SnapperMail Arrives with Solid Software for Hand-Helds
As wireless PDAs and phones with PDA capabilities proliferate, savvy mobile e-mail users are looking for great software to capitalize on the always-connected nature of these devices.
The best e-mail software has traditionally been on the BlackBerry devices from Research In Motion. But these are mostly bought and managed by corporations, not individuals, and their phone and organizer software is crude. The Microsoft-based Pocket PC hand-helds have long had a decent e-mail program, but Pocket PCs with wireless phone capabilities are still clunky and bulky.
So, most of the action has been in the wireless hand-helds and phones powered by the Palm operating system. The Palm OS is used by the widest variety of combo phone/PDA devices, including the best such gadget on the market, the Handspring Treo 300, and others by Palm, Kyocera and Samsung. A variety of e-mail programs have been written for these gadgets.
But Ive found a new favorite e-mail program for the Treo 300 that I carry every day. Its called SnapperMail, and comes from an unlikely source: a small start-up company in Auckland, New Zealand, called Snapperfish Ltd.
SnapperMail is the cleverest and most capable hand-held e-mail program Ive seen. It is the closest thing on a hand-held to the kind of full-featured e-mail programs people use on their PCs. It handles messages of unlimited length, and opens the most common types of e-mail attachments in their native PC formats. It doesnt require any monthly fees and is loaded with smart navigation features, including a bunch designed specifically for the Treo. It has a few drawbacks, but they are minor.
Before describing SnapperMail in detail, I want to pause this column briefly to report an impressive new version of the Treo that Handspring announced recently. Its called the Treo 600 and will be sold starting this fall by Sprint. I have tried it briefly, and cant evaluate it fully until I get a unit to test in depth. But at first glance, the Treo 600 seems likely to be the best-designed combo device on the market.
Compared with the Treo 300, the new model is smaller and more phone-like, yet retains a full keyboard and has twice the battery life. The screen is brighter, the processor is faster and the new model has twice the memory of the old, plus a slot for expansion cards. Theres a built-in camera and new navigation buttons for one-handed use. Stay tuned for a full review later in the year.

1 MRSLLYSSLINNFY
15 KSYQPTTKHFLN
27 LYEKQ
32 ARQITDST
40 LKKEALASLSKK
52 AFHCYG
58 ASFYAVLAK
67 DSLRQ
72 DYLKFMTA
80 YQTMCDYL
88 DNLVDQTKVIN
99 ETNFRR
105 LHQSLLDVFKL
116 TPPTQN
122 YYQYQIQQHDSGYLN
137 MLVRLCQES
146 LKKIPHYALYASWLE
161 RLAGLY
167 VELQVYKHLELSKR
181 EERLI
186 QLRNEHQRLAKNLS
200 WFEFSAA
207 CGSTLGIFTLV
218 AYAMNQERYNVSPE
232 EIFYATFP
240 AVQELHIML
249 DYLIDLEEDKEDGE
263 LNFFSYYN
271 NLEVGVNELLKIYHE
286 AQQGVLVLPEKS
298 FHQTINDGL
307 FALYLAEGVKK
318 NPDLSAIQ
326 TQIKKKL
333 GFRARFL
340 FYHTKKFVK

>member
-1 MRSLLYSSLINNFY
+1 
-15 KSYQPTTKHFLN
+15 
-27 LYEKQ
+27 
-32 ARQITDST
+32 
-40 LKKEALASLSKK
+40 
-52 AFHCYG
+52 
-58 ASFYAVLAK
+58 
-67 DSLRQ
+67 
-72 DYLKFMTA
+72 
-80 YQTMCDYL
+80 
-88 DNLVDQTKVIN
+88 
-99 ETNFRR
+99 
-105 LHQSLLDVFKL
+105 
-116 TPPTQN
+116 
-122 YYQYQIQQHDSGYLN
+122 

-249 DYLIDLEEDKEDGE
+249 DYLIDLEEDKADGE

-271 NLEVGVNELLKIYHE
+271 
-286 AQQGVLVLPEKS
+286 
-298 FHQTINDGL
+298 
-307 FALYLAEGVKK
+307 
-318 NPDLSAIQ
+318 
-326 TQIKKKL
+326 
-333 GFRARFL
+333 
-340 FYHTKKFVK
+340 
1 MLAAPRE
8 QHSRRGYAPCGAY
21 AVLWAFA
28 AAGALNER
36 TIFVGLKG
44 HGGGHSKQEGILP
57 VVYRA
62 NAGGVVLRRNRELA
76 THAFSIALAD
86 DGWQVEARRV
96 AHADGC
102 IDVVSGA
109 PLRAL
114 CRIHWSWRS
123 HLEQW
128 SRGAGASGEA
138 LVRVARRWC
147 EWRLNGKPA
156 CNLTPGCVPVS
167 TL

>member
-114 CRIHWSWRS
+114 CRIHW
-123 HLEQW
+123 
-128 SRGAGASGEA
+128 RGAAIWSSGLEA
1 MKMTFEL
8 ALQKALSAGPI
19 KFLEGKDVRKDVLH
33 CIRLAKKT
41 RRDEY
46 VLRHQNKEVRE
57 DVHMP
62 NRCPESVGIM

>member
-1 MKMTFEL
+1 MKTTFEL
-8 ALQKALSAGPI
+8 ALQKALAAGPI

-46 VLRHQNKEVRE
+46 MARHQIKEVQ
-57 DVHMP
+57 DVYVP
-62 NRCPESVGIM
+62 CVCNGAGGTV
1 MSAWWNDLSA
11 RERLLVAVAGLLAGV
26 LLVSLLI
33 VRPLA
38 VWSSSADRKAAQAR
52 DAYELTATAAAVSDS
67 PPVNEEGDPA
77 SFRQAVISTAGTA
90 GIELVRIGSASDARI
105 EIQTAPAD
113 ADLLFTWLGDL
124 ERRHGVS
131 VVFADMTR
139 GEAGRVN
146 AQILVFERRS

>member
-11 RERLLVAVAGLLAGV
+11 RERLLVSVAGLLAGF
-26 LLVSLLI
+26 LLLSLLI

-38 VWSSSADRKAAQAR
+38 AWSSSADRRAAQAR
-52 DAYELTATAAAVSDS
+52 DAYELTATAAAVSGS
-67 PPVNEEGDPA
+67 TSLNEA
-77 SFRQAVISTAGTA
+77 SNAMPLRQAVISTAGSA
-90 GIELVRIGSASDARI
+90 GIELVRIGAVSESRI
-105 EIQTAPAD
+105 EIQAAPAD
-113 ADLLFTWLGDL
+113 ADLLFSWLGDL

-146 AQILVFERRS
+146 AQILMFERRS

Now, back to SnapperMail. This e-mail program costs $34.95, though you can download a free 21-day trial version at www.snappermail.com. Unlike Handsprings Treo Mail, or some e-mail programs offered by phone carriers, SnapperMail doesnt carry a monthly fee. Thats because it doesnt use a behind-the-scenes service to strip down e-mails for reading on a hand-held. Instead, it goes directly to your e-mail providers server and brings down the whole message, including attachments, if you like.
SnapperMail works only with standard Internet e-mail accounts called POP3. This includes e-mail from providers like EarthLink and AT&T, but excludes AOL, Hotmail and corporate e-mail.
You can set up SnapperMail to work with multiple accounts, and it can fetch your e-mail automatically, as often as you like. If you dont want the full messages to be downloaded, you can instruct SnapperMail to get only headers, or only part of the text.
One unique feature in SnapperMail is FingerNav mode, designed to let you scroll through messages and lists of messages with a finger instead of a stylus. To make things finger-friendly, buttons and scroll bars are shown wider and fatter. In addition, SnapperMail uses handy pop-up menus with large type that allow you to open, trash or file messages rapidly.
Special SnapperMail features for the Treo let you scroll through and open e-mails using the Treos jog dial. And you can delete messages and perform other tasks by pressing single keys on the keyboard. You can also initiate a check of your e-mail with the press of a button.
SnapperMail comes out of the box with the ability to open picture attachments and compressed files. But it also allows you to open, edit and send attached Microsoft Office files, including Word, Excel and PowerPoint files. This capability, however, requires a separate $50 program called QuickOffice Premier from a company called Cutting Edge Software (www.cesinc.com). A trial version of QuickOffice comes with SnapperMail.
In my tests, on both a Treo and a Samsung i500, SnapperMail did everything it claimed. But it has a few drawbacks. First of all, if you download a lot of e-mail, it can suck up the memory on your device, so you have to delete older mail regularly. Unfortunately, theres no command, as there is on a BlackBerry or in Treo Mail, to trash all messages older than a certain date, so bulk deletion is a pain.
Also, SnapperMail cant yet synchronize with desktop e-mail programs like Outlook or Outlook Express, and theres no easy way to jump to the top and bottom of a long list of messages. Plus, the company refuses to give refunds to unhappy customers. Still, SnapperMail is an excellent choice for the heavy wireless e-mail user.
E-mail me at email@example.com.